Okay, moving on. You’ve been talking about the use of music in this series. What did you think of it here? 

I thought the music – or lack thereof – the chirping of birds and insects, was spot on for the end of episode 4.  The episode was about her trapped in her room and finding her own way in this new twisted world to escape – not the world, but simply her room with the door that doesn’t even close all the way.  Ending it with the sounds of the outside – perfect.

By the way, I read an article about the making of the show in W Magazine, and Elisabeth Moss talks about a moment in this episode that stuck with me:

“That was an odd day. That definitely felt like things got a little too close to home,” Moss said of being on set on November 9. She was scheduled to shoot a particularly dark scene that day with Joseph Fiennes, who plays the Commander. “He explains something to me that he’s done to a woman that’s really shockingly terrible,” she recalled. “He says the line from the book, ‘Better never means better for everyone… It always means worse, for some,’ and that line definitely had an impact that I don’t know it would have had the day before.”

Wasn’t that a terrifying moment? Sums it up, really.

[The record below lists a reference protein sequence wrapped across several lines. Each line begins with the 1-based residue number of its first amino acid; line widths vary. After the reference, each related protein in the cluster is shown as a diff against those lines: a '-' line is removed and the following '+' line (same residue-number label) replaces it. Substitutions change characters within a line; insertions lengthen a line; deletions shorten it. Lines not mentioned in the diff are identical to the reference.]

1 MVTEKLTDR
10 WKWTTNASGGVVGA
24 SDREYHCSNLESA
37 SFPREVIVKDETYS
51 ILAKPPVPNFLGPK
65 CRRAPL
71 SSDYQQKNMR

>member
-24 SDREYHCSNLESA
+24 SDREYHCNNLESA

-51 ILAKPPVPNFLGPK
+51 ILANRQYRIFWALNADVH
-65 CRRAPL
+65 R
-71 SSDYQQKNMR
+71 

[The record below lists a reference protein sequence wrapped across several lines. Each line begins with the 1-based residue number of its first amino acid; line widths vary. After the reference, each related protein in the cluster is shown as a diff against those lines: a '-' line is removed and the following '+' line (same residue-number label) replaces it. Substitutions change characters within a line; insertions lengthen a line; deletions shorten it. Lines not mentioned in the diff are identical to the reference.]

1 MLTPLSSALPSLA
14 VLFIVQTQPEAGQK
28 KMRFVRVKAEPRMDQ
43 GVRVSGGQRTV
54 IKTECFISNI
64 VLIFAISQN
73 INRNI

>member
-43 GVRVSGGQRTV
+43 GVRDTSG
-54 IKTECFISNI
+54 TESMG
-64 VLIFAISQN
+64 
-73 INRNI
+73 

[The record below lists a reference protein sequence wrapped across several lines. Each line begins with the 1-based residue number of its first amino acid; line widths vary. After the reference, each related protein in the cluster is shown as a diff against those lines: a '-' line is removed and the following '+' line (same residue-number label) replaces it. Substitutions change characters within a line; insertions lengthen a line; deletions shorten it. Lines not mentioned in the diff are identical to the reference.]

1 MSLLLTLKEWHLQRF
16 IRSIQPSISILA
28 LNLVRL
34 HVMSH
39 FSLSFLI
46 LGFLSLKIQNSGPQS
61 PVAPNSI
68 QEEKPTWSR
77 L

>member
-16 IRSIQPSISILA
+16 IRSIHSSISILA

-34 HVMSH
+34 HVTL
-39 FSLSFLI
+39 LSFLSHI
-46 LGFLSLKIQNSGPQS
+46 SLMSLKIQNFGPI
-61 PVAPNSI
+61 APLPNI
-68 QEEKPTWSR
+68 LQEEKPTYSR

By the way, Elisabeth Moss has signed on to a five-year deal and the show has been renewed for a second season, so this is clearly going to go beyond the book.

Awesome. Can’t wait to see where they go with it. Although I might need more wine if we’re going to keep reviewing this thing! And last thoughts for tonight?

The Handmaid’s Tale is a brilliant story and would have made great TV any given year. But right, in the aftermath of election and the progressive-hating, misogynistic-fueled Trump plutocracy, this show is so much more than amazing TV.  It leaves me with nightmares not because it has scary, fantastical beasts but because it has scary, realistic beasts who are already at our doors.

Photos courtesy of Hulu and MGM Television.

Follow us on Twitter: Chris @ACCooksonWriter and Rebecca @DownWorldNovel.

Like our Facebook page Novel2Screen for more updates on your favorite novel-to-screen adaptations, including soon to come weekly recaps of The Handmaid’s Tale and interviews!  

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By the way, here’s a link to that W article:

http://www.wmagazine.com/story/handmaids-tale-hulu-margaret-atwood-elisabeth-moss

 
 
In conversation with the prophetic novelist and the star of the new Hulu series premiering April 26.